Caitlyn Ashley can tell you anything about probate. In her time with Leigh Hilton PLLC, she has represented dozens of clients who either have a will, needs a will, or don’t even know what to do with their loved one’s will and what probate is. Luckily for them, most of Caitlyn’s knowledge and guidance also stems from the fact she was once a client.
That’s right—beyond her education and the hard work she’s put in trying to be an expert in her craft, Caitlyn has been in your shoes and knows first-hand how emotional and complex your family’s life has become.
“I’m young, so people might think at first that I don’t know what they’re going through,” Caitlyn said. “But I’ve been through it, and I have a lot to share. My favorite part of my job is easing their mind and educating them as much as possible.”
Earlier this year, we highlighted Caitlyn’s story, where she opened up about her father’s sudden passing shortly before her high school graduation. For those who read it, the article helped put a human face on the struggles we all face when a loved one dies and let them know they have a friend in the legal world who can empathize. This is particularly important when it comes to making sense of wills and having a helping hand in the probate process.
What is probate?
Probate is the legal process of administering an estate and resolving all claims to assets and property. It is often dictated by a valid will but also applies when a person dies without one. The process involves validating a will and interpreting the intent and instructions contained in it.
Unfortunately, probate can be a confusing, drawn-out, and emotional process for everyone involved. Caitlyn was lucky because her dad left behind a detailed will and named her mother as the executor over her affairs until she turned 25. But that didn’t mean they were excluded from having to go through probate.
They still had to go to court, prove they were family, and have the will validated. Granted, it was much easier than if there wasn’t a will, but it was still a process that at the time they knew little about.
“It wasn’t easy, by any means,” Caitlyn recalled. “Having gone through that, though, has put me in a position where I can help people who need someone to turn to for advice. Something bad has happened to them, but I’m here to let them know that it’s all going to be worked out.”
A will isn’t good on its own
As you were reading this, you might have wondered why Caitlyn and her mother had to go through probate in the first place since a detailed will was left behind. Shouldn’t they have been able to skip it altogether? Well, not exactly. It’s one thing if you’re the joint owner of a bank account that you can gain access to anytime you need, it’s something completely different when you’re dealing with various assets and property such as houses or vehicles. Probate involves not only the distribution of an estate but also resolving any creditor claims and assigning of an executor or administrator.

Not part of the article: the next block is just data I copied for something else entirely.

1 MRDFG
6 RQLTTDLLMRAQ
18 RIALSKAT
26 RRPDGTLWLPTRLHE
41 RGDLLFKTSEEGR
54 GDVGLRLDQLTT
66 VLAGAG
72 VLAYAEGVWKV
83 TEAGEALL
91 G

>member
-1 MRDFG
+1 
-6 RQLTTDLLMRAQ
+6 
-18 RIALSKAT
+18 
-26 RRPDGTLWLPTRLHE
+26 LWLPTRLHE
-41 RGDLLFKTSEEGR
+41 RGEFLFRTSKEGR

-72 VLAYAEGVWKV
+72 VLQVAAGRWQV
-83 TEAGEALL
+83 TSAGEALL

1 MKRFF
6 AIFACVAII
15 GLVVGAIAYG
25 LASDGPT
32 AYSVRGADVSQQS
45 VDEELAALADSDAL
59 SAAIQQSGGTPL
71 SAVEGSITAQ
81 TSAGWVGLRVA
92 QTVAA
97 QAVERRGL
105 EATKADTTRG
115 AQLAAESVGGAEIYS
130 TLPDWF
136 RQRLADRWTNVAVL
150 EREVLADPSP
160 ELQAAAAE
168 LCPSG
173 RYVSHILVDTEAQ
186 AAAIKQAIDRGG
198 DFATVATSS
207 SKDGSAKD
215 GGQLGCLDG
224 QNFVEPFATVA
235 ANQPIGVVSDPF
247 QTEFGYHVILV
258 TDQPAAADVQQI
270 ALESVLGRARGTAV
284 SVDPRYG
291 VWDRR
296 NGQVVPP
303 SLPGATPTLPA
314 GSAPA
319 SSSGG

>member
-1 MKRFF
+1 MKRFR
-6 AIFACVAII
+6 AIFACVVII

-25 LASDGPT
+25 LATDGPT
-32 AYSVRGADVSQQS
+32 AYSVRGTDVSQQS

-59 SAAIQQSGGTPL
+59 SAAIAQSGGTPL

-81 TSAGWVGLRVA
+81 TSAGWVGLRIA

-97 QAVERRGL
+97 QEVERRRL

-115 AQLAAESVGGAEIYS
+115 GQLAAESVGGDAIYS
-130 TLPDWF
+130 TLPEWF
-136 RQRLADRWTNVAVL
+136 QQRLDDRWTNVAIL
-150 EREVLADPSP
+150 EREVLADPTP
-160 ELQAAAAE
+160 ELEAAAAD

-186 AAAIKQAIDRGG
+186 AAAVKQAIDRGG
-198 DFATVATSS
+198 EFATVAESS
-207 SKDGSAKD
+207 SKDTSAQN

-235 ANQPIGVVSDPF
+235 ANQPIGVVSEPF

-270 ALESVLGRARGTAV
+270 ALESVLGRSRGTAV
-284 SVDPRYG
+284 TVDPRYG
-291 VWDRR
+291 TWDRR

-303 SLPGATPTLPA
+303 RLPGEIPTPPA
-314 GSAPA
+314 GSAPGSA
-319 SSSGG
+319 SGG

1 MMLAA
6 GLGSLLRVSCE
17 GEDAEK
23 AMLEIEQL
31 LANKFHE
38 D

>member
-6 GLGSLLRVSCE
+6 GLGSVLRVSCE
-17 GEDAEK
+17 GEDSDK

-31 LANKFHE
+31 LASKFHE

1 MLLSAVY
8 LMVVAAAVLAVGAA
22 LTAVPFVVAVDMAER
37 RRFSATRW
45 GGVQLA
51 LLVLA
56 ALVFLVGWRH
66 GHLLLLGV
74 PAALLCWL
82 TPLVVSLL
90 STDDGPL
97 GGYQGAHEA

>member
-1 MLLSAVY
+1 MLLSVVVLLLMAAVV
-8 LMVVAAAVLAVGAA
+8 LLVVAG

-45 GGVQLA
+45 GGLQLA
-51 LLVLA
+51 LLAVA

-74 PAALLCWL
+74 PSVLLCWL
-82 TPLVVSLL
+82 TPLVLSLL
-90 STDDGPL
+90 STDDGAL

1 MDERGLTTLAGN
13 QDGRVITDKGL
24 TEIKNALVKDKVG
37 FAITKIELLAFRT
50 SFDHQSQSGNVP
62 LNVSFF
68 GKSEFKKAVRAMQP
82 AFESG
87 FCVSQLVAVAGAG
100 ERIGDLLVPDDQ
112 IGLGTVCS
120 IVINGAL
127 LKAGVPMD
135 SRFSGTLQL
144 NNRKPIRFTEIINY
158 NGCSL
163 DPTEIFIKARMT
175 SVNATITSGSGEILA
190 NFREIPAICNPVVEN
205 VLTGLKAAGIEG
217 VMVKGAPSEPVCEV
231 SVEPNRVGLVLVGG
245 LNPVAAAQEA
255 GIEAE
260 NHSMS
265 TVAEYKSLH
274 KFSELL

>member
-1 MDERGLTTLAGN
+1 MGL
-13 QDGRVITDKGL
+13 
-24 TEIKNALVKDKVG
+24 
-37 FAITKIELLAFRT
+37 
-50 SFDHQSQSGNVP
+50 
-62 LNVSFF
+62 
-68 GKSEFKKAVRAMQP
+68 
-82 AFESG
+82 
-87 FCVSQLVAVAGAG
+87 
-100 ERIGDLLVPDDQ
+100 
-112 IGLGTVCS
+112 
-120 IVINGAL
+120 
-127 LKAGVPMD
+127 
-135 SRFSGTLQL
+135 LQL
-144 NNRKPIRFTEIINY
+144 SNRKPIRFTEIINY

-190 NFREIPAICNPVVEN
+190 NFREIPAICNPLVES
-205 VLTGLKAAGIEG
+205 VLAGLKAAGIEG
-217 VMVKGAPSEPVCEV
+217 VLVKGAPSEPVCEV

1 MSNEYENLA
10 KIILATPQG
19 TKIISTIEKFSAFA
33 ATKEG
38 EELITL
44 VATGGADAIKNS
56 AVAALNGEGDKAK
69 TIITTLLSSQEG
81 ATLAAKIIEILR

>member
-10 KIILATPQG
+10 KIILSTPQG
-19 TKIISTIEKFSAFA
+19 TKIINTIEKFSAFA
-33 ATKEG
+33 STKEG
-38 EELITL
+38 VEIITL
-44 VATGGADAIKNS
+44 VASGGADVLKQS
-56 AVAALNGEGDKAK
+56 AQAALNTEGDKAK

The process works on behalf of heirs and other parties who may have claims against the estate and is different for everyone. Caitlyn sees the confusion that comes with it every day.
“That’s the biggest misconception—that if you have a will, you don’t have to do anything,” Caitlyn said. “I had a lady recently whose husband had just passed away. They both owned 50% of their home, and she kept saying that he willed the house to her and that she didn’t have to do anything. She didn’t realize that she still needed to take action, especially if she wanted to sell that house someday.”
She added, “A will isn’t good on its own. A court must say it’s an original, valid will.”
Living out her dream as a probate attorney
Before joining Leigh’s team, Caitlyn graduated from Texas A&M University School of Law, where she worked as part of the famed Innocence Project—an organization helping to exonerate wrongfully convicted individuals. She also served as Director of Communications for State Representative Poncho Nevarez, and as an extern for the Tarrant County District Attorney’s Office.
Now, Caitlyn is living her dream. She’s happy to be focusing on probate law — a topic close to her heart.
“People think probate is boring, but it’s not,” she said with a smile. “We see all kinds of families with all kinds of wills and all kinds of people who die without wills. In a very short time, I’ve seen a wide array, and everyone is different. The key is that we don’t push or sell. We want to sit down and figure out what people need. There are so many factors involved, so let’s just look at your situation and see what will work best for you.”